StarChase is installing units for free as part of the trial, but Sawyer would not say how many cars will be outfitted initially. StarChase officials would not say how much the units cost. The units will be thoroughly tested on training courses before being used in the field, LAPD Sgt. Dan Gomez said. “We look at the potential of the system as being extremely advantageous,” he said. “We look at all of the technological advances in the department and the community, and we look at this as a natural extension of that.” The GPS device is one of three technological advances Bratton announced for the department Thursday. The others are a newer, smaller Taser gun and a new crime analysis center. Now, LAPD officers use the Taser M-26, a large, bulky gun designed to send an electric shock to disable suspects without causing permanent or life-threatening injuries. The newer Taser model, the X-26, is significantly smaller, allowing officers to wear it on their belts at all times. “The larger models tend to be left in the car unless an officer thinks he’s going to need it,” said Capt. Greg Myer of the LAPD’s training division. “Agencies that use the smaller Taser have had dramatic reductions in injuries to suspects and officers and in the number of officer-involved shootings.” Fifty officers in four divisions will begin field-testing the X-26s this month, Myer said. The real-time crime analysis center, which began operating below City Hall East in early January, allows for greater communication and analysis between divisions and makes it easier for detectives to tap into federal resources and databases, Bratton said. “The way the department is set up, we have 19 divisions, and it’s almost like we have 19 autonomous police departments,” said Capt. Blake Chow, commanding officer of the crime analysis center. “They didn’t have the ability to look beyond their area in real time.” Now, analysts in the center monitor crime throughout the city, looking for trends and connections and mining information from federal databases to help local detectives. Josh Kleinbaum, (818) 713-3669 [email protected] 160Want local news?Sign up for the Localist and stay informed Something went wrong. Please try again.subscribeCongratulations! You’re all set! AD Quality Auto 360p 720p 1080p Top articles1/5READ MORESanta Anita opens winter meet Saturday with loaded card Then other officers can track the car from headquarters. Once the car stops, officers can close in on the location and track down the suspect. “When they’re out of the car, it’s a lot easier and a lot safer to get them,” Bratton said. The units, made by Virginia-based StarChase, can fire two GPS tracking devices, in case the first one misses or does not stick to the car. Like a gadget many motorists use to unlock cars, the trigger to fire the tracking device can be carried on a key chain. If a suspect pulls away at a traffic stop, an officer can immediately attach the GPS unit. “High-speed police chases are one of the most dangerous activities police officers get involved in,” said P. Sean Sawyer, president and chief executive officer of StarChase. “The StarChase system is designed to mitigate the risk.” The LAPD will be StarChase’s first beta-tester, so officials don’t know just how well the device will work. All tests so far have been performed on stationary vehicles, Sawyer said, so it’s unclear if the GPS device will stick to a moving car. Sawyer doesn’t know if it could be easily removed if the driver intentionally sideswipes another car. The Los Angeles Police Department will become the first law enforcement agency in the country to outfit cruisers with a device that can propel a Global Positioning System unit onto a fleeing car, allowing officers to track the vehicle without a dangerous pursuit, officials announced Thursday. As part of a pilot program, the department will install the devices in the grill of some squad cars in the fall, Chief William Bratton said. “In the car-chase capital of the world, this device is a very appropriate device,” Bratton said. “It reduces the need for officers to have an active pursuit.” The concept is simple. Instead of engaging in a high-speed chase, dangerous for both the police and the public, an officer can fire a GPS tracking device onto a car.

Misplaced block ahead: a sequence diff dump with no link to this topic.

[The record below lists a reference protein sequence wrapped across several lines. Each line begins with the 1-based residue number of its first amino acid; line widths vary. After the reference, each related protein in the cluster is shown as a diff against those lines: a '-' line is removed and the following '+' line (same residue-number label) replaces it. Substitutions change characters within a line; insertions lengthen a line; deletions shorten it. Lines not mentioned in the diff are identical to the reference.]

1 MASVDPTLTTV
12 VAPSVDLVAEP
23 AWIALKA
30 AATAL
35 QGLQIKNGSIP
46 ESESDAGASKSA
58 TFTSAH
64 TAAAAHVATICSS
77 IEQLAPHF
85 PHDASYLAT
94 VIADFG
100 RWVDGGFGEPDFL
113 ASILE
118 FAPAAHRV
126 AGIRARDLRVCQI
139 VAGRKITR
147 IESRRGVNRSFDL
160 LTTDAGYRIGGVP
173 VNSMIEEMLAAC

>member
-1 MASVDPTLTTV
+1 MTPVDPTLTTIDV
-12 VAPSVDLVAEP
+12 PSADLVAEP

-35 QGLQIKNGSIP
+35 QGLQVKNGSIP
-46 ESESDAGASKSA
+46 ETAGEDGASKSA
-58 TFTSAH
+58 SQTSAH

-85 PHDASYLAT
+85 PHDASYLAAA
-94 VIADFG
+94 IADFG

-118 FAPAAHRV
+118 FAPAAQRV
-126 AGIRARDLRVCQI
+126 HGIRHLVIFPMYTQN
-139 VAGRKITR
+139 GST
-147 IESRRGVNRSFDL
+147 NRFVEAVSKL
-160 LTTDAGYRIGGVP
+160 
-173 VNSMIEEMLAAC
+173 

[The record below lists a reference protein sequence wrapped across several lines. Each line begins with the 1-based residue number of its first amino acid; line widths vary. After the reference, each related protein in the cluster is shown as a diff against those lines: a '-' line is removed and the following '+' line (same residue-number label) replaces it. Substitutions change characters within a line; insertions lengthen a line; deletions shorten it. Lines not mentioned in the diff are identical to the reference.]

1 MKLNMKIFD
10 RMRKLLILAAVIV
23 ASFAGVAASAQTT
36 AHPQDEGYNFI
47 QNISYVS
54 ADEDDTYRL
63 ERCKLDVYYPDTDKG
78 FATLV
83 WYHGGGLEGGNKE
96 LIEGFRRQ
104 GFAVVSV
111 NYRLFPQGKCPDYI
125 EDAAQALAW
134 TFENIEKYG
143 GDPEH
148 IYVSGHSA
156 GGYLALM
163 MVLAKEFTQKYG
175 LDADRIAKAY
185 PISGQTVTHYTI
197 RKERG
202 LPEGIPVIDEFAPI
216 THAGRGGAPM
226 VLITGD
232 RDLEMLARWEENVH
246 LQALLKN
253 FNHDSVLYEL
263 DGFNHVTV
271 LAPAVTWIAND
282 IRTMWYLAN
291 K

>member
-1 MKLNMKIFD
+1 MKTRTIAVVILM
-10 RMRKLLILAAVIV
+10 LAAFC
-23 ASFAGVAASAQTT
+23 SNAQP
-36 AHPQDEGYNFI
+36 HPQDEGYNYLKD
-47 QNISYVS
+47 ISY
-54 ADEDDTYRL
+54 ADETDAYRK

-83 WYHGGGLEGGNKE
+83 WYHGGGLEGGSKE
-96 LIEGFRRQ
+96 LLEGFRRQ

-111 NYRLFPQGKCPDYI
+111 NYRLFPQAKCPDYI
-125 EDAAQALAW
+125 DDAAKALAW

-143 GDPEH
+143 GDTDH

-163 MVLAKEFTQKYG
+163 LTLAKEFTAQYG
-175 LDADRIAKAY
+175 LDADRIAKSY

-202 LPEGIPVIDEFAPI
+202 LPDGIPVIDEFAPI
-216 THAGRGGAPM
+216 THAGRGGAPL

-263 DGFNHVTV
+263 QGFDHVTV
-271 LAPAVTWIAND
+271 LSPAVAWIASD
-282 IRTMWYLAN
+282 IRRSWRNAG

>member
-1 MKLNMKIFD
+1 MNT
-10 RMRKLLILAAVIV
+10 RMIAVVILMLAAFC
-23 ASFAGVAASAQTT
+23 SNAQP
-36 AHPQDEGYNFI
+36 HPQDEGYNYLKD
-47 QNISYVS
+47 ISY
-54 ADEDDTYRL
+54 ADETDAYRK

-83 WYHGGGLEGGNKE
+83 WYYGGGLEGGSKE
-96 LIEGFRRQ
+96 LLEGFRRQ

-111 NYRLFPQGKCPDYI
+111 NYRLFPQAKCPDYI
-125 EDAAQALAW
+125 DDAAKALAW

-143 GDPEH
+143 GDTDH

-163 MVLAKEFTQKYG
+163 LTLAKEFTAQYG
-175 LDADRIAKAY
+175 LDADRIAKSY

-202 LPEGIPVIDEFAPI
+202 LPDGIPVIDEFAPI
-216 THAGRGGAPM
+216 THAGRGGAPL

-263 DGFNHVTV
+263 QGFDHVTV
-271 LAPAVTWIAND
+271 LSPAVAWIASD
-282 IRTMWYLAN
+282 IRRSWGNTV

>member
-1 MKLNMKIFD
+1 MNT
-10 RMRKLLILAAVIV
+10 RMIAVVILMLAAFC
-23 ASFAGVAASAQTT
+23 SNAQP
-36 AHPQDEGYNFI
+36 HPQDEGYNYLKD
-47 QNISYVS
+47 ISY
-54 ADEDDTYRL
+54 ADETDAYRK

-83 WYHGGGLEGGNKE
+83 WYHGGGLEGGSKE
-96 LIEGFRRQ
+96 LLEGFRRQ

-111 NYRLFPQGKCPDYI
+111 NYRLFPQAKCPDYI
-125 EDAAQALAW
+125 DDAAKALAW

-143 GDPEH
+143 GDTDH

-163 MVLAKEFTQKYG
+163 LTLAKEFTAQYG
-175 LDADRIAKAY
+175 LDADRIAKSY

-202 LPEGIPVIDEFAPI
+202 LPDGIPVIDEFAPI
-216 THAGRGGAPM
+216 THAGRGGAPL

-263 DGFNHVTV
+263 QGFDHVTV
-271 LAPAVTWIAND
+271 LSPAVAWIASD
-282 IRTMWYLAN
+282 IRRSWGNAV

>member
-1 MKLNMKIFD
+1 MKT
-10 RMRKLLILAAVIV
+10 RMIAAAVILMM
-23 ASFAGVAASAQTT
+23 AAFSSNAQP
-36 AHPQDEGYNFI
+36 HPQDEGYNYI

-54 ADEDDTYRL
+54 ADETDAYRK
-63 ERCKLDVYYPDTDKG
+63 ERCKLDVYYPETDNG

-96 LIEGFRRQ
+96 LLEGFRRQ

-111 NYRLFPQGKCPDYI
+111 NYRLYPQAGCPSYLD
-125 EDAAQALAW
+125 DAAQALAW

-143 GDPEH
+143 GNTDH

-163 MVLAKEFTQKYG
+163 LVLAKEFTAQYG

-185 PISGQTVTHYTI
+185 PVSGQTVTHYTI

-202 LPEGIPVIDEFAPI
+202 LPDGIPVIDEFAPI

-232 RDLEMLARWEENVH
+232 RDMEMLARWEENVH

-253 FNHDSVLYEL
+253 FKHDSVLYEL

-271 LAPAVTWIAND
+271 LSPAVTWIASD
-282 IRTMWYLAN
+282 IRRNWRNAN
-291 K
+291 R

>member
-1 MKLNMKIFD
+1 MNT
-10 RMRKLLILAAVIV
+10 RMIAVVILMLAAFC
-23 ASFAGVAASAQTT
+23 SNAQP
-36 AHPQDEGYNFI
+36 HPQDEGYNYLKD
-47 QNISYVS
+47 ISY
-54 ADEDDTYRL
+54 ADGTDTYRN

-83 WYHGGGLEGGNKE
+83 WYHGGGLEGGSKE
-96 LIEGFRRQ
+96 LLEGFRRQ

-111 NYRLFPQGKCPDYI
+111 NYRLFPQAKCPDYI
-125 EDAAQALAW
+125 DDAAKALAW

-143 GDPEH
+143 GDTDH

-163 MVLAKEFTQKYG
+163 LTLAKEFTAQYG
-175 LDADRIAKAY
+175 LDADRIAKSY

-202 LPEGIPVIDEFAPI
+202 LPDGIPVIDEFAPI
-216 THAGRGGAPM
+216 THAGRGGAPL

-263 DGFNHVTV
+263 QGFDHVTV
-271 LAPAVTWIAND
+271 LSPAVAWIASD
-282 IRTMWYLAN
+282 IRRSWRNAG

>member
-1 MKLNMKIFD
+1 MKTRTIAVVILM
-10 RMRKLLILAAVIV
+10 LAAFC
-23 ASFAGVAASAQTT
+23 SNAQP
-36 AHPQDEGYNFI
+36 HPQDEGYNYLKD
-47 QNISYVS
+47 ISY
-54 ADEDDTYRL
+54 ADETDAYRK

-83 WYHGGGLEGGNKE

Delange and Kakonde were expected to be key members of Valencia’s team last year, too, but the problem was neither could put the ball in the basket, as they averaged a combined 5.4 points and 7 rebounds while splitting time. This year, they will share the court at the same time. Co-head coach Greg Hayes is confident his twin towers have improved. “You’ve got to remember that Donjay just turned 16, so he’s a very young senior, and I think Kevin has made a lot of strides to close the gap this season,” Hayes said. Goetz, a returning first-team all-league selection who has committed to a UCLA volleyball scholarship, should be Valencia’s top player. He averaged 12.6 points (51 pct.) – with a best of 25 points vs. Canyon – and 6.9 rebounds, and shot 75 percent from the line. “Teddy just does so many things well,” Hayes said. Valencia also has one of the league’s most experienced point guards in three-year veteran Erick Sevilla, so the Vikings, who open against Newbury Park on Tuesday at 3:30 p.m. at Camarillo High, figure to be among the league favorites. Like Delange and Kakonde, Sevilla is expected to be more productive after averaging just 2.6 points on 33.8 percent shooting, while shooting just 58 percent from the line. He also averaged 3.0 assists. Returning guard Chet Wyche, who played well in the scrimmage, is another to watch. Shane Vereen, a junior who is among California’s top football players, has joined the team but won’t be available until after the football playoffs. Valencia looked sharp during an opening scrimmage last week against high-powered Harvard-Westlake of Studio City. The key issue eventually will be how well Valencia performs during the final stretch because the Vikings usually finish among the league’s top two but have never advanced past the section quarterfinals – including a second-round exit last season after winning 10 of its last 11 regular-season games. Canyon (12-15), led by returning leading scorer Kris Rincon, could be the league’s most improved team. Rincon, a 6-6 fluid shooter who’s effective inside and out, averaged 14 points and 3.2 rebounds last season to earn first-team all-league honors. Luke Guidroz, one of the league’s top guards, is also back after averaging 10.1 points (13.8 over the final four games) with 35 3-pointers. Lucas Gould, who missed most of last season because of an injury, returns, along with sophomore Mark Lewis, a 5-10 guard who last season was Canyon’s first ninth-grader to make varsity since legendary Greg Minor. Canyon also has an intriguing newcomer, senior Bryan Lewis, a 6-3 slam dunker whom coach Chad Phillips has tabbed a potential all-section candidate. “Overall, it should be a good year for the Cowboys,” Phillips said. Canyon opens at 4:30 p.m. Wednesday against Crescenta Valley in the first round of the Saugus Shootout tournament. Saugus (19-7) has been solid for the past few seasons but must rebuild after graduating every player on the roster except Zach Summers, a starting quarterback for the football team who has opted not to play basketball for his senior season. “We actually looked pretty good in a scrimmage against Royal last week, but we’re young and a very different team than we’ve been the last few years in terms of size and experience,” coach Jeff Hallman said. “We have no returners. To finish .500 is a worthy goal right now. The plan is to break them down, then build them back up again.” Among Saugus’ most impressive players is sophomore Mitch Weber, a scrappy 6-1 guard. “I’m real happy with Mitch Weber. I like the way he’s played in practice,” Hallman said. “We keep track of hustle points, and he leads every practice. He plays real hard and competitive, and he has some good skills. He’s a very well-rounded player for a sophomore.” Center Matt Terwall is just 6-3, so he figures to be at a height disadvantage just about every night. Kyle Folsom, a 6-foot forward, is expected to make a major contribution. Burbank (16-12) and Burroughs of Burbank (7-17) compete in the Foothill League for the last time before joining the Pacific League beginning next fall. Burbank won just two league matchups and was 2-9 over its final 11 games last year. Robert Linda, who is the quarterback of the football team, is among Burbank’s top returning players. He averaged 8.0 points last year. Burroughs is expected to be a .500 team at best. w=18.5AT A GLANCE FOOTHILL LEAGUE BOYS’ BASKETBALL HART Coach: Tom Kelly, sixth year Last year: 19-14 Key returnees: Josh Herman, G; Jeff Settle, G; Alex Strickland, F; Marcus Moloznik, F. Travis O’Neal, C. Key newcomers: Ricky Vittallo, F. VALENCIA Co-Coaches: Rocket Collins and Greg Hayes, fifth year Last year: 21-7 Key returnees: Teddy Goetz, F; Donjay Kakonde, F; Kevin Delange, C; Erick Sevilla, G. Key newcomers: Shane Vereen, G; John Otavka, G. CANYON Coach: Chad Phillips, sixth year Last year: 12-15 Key returnees: Kris Rincon, F; Luke Guidroz, G; Lucas Gould, G; Mark Lewis, G, Chase Whitmore, G. Key newcomer: Bryan Lewis, F; Ben Longshore, F. SAUGUS Coach: Jeff Hallman, 12th year Last year: 19-7 Key returnees: None Key newcomers: Mitch Weber, G; Matt Terwall, C; Kyle Folsom, F. 160Want local news?Sign up for the Localist and stay informed Something went wrong. Please try again.subscribeCongratulations! You’re all set! After last year’s miraculous boys’ basketball season, during which Hart High climbed from the Foothill League cellar to the Southern Section Div. I-AA final and the school’s first-ever state tournament berth, can the Indians come through with another memorable performance? The season begins Tuesday, and one thing is for sure: It won’t be easy. Ryan Wolfe, a first-team all-section guard who almost single-handedly guided Hart through the playoffs, has graduated, along with a group of fellow experienced seniors. Most of the faces on this year’s team are new, but the good news is Hart has more camaraderie and togetherness than ever before. “Our team chemistry and attitude are a lot better. We’re further ahead than we were last year at this point,” coach Tom Kelly said. “I’m very happy with our overall effort so far, and we played pretty good defense during a three-way scrimmage with Simi Valley and Pacifica (of Oxnard) last week.” AD Quality Auto 360p 720p 1080p Top articles1/5READ MOREBlues bury Kings early with four first-period goals Among Hart’s key returnees is guard Josh Herman, who came on strong during the end of last season and should emerge as one of the team’s best shooters. After beginning the season at the end of the bench, Herman eventually found his groove and scored 14 points or more three times during the playoffs. Backcourt mate Jeff Settle is back after earning quite a bit of playing time on last year’s four-guard team, as is Alex Strickland, who was a key reserve. Returnee Nate Bichara played well during the scrimmage. Others to watch include sophomore Marcus Moloznik and seniors Cody Johnson and Ricky Vittallo. Johnson was a reserve last year, and Vittallo is a 6-4, 250-pounder who is a starting lineman for the football team. Travis O’Neal, a 6-foot-6 postman, gives Hart a presence in the middle, but like last season, the Indians figure to rely on a transition game and crisp execution – out of necessity because most of Hart’s most competitive opponents will be bigger and taller. “We’re small compared to Canyon, Burroughs and Valencia,” Kelly said. Height isn’t a problem for Valencia (21-7), which features one of the tallest frontcourts in league history with 6-11 Kevin Delange, 6-8 Donjay Kakonde and 6-6 Teddy Goetz.